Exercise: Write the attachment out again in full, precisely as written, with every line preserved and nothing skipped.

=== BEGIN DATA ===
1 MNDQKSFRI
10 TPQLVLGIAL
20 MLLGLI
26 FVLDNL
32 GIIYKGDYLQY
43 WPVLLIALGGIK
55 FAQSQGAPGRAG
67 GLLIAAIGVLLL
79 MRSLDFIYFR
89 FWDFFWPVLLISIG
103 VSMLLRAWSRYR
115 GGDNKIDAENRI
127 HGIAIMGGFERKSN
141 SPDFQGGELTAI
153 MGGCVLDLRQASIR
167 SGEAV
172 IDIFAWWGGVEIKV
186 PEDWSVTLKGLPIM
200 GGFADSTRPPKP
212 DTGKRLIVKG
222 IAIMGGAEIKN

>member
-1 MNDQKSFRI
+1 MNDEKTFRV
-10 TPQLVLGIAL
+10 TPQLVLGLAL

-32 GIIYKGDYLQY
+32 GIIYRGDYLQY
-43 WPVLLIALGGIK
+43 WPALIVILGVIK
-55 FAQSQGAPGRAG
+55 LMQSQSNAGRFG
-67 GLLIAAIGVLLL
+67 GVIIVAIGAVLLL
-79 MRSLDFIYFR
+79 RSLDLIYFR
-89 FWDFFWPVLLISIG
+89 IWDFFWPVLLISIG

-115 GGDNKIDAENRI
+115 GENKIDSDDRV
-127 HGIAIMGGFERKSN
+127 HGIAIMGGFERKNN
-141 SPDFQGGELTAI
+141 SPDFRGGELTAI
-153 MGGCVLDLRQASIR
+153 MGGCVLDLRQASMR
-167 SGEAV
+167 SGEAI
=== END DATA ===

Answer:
1 MNDQKSFRI
10 TPQLVLGIAL
20 MLLGLI
26 FVLDNL
32 GIIYKGDYLQY
43 WPVLLIALGGIK
55 FAQSQGAPGRAG
67 GLLIAAIGVLLL
79 MRSLDFIYFR
89 FWDFFWPVLLISIG
103 VSMLLRAWSRYR
115 GGDNKIDAENRI
127 HGIAIMGGFERKSN
141 SPDFQGGELTAI
153 MGGCVLDLRQASIR
167 SGEAV
172 IDIFAWWGGVEIKV
186 PEDWSVTLKGLPIM
200 GGFADSTRPPKP
212 DTGKRLIVKG
222 IAIMGGAEIKN

>member
-1 MNDQKSFRI
+1 MNDEKTFRV
-10 TPQLVLGIAL
+10 TPQLVLGLAL

-32 GIIYKGDYLQY
+32 GIIYRGDYLQY
-43 WPVLLIALGGIK
+43 WPALIVILGVIK
-55 FAQSQGAPGRAG
+55 LMQSQSNAGRFG
-67 GLLIAAIGVLLL
+67 GVIIVAIGAVLLL
-79 MRSLDFIYFR
+79 RSLDLIYFR
-89 FWDFFWPVLLISIG
+89 IWDFFWPVLLISIG

-115 GGDNKIDAENRI
+115 GENKIDSDDRV
-127 HGIAIMGGFERKSN
+127 HGIAIMGGFERKNN
-141 SPDFQGGELTAI
+141 SPDFRGGELTAI
-153 MGGCVLDLRQASIR
+153 MGGCVLDLRQASMR
-167 SGEAV
+167 SGEAI